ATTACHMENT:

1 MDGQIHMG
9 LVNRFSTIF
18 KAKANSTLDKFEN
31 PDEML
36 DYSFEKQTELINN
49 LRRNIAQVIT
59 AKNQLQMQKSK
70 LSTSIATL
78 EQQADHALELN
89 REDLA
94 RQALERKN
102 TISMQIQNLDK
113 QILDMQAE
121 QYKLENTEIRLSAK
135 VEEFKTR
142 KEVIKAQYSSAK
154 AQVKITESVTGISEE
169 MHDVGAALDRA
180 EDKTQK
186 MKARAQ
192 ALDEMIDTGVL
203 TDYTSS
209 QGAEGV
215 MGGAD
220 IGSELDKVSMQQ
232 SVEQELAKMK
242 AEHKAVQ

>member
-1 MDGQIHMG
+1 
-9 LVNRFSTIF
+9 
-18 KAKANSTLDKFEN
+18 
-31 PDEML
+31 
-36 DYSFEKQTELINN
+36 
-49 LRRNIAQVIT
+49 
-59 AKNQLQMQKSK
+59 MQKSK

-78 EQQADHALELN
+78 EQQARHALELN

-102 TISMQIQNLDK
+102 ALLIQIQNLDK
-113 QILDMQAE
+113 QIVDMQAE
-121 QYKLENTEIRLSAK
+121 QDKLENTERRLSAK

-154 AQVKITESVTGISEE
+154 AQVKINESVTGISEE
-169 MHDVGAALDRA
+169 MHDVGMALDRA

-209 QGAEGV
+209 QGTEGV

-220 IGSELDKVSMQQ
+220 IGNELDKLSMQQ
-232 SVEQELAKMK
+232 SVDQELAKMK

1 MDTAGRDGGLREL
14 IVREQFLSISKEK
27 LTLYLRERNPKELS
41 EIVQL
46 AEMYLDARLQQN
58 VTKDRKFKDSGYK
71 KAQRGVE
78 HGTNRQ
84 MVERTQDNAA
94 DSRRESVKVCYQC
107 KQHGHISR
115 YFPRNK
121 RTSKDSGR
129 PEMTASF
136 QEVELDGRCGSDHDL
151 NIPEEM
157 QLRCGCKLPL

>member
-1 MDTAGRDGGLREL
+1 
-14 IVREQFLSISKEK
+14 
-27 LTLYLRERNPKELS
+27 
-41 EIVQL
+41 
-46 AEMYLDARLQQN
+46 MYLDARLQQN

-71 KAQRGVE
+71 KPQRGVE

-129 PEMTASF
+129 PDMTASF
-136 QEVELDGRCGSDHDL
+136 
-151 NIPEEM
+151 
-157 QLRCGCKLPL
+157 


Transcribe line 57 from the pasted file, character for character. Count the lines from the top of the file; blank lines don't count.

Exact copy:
-220 IGSELDKVSMQQ